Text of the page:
What’s happening on the allotments this week ...

Today was the BHOGG open day. BHOGG is Brighton and Hove Organic Gardening Group and they were showing off their excellent achievements between midday and five. Sadly, I had to be somewhere else by twelve, so I sneaked along at ten for a preview and, as you can see from the photograph, they’d laid out tables and chairs and the visitors’ book, all ready for the hordes that I hope turned up. I’m going to get a full report from Helen, later in the week, on how it went.

I also managed to sneak along to Andy, and pick up the beautiful striped geranium that I paid for weeks ago, but failed to collect from the Hurstpierpoint Allotments open day. So now the gorgeous thing is finally mine. Andy tells me that I can take a photograph of him (he’s been resisting the idea for quite some time) but only if it’s one of him feeding his seagull, Henry, from a fork. Hmmm. A couple of years ago I wrote a story, based on fact, about a man who eats a seagull’s egg and gets attacked my the mother bird. Then, last month, eating doughnuts on Brighton pier, I was dive-bombed by one of the damned birds and it scratched my face quite badly – the friend I was with noted with some admiration that I didn’t let go of the doughnut though! So my encounters with seagulls have been generally of the negative persuasion, so I shall be preparing carefully for my encounter with Henry who is, let me tell you, a large bird!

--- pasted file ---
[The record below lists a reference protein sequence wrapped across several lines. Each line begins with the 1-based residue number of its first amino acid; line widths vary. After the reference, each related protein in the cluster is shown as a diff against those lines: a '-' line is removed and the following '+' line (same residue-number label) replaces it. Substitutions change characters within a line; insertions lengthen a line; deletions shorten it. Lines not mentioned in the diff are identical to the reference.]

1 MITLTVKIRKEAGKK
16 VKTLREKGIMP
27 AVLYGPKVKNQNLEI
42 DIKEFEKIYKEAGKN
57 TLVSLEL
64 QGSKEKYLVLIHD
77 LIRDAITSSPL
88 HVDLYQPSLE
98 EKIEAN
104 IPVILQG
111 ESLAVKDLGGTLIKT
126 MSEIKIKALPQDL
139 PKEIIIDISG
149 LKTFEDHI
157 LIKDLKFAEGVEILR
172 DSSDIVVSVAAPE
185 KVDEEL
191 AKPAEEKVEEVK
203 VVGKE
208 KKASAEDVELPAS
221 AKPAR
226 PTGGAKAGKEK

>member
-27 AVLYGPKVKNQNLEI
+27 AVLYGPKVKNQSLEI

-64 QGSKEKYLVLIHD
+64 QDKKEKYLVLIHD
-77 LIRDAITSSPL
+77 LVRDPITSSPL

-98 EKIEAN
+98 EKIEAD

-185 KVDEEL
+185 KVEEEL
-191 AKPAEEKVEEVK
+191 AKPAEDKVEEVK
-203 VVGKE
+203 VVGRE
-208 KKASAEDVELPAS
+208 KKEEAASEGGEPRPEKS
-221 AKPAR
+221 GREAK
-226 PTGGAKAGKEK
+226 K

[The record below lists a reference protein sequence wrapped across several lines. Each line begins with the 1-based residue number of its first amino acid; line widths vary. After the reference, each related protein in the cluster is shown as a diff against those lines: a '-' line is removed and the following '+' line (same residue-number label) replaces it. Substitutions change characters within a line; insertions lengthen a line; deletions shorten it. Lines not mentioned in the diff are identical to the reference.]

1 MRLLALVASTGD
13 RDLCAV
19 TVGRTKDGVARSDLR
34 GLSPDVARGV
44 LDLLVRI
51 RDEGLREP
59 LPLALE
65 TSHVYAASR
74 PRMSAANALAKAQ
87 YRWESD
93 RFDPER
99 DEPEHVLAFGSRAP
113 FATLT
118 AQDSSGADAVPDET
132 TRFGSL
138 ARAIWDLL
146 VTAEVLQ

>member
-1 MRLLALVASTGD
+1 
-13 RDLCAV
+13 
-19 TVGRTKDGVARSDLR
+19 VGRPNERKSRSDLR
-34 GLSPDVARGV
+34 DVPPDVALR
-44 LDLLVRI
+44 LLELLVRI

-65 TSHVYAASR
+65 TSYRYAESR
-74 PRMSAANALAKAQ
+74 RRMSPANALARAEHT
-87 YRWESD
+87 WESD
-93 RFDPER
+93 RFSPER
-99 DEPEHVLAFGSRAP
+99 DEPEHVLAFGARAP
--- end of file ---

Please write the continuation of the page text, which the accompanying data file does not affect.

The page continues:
In other news, Ron gave me a superb bunch of sweet peas from his allotment and described in detail the methods he uses to raise such wonderful blooms, so look out for that in the weeks ahead, and Andrew’s tobacco is nearly ready to harvest.

Where did I have to be at twelve that could possibly be more important than an allotment open day? I’m glad you asked. My other half is a wizard with wood and cement and paint and glue, and I’ve asked him to make me a very special container for my geraniums: the stripy wonder already mentioned, and the lovely variegated scented one called Madame Salleron which I did buy at Hurstpierpoint. One nursery in the USA says, ‘We like to be honest - this plant does not flower!! We keep it in our collection because it is always in demand for bedding, particularly edging a border. It grows very bushy and is quite beautiful as a plant - the only one in our whole collection of over 1,000 varieties that doesn’t flower!’ – well I’ve got news for them … mine is! So as he had to go to the Bird of Prey centre today and build a door, I went along to hold bits of wood and nails and try to be useful, so that he could come home early and work on the geranium container.

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Posted by The Allotment Blogger on Sunday, July 15, 2007

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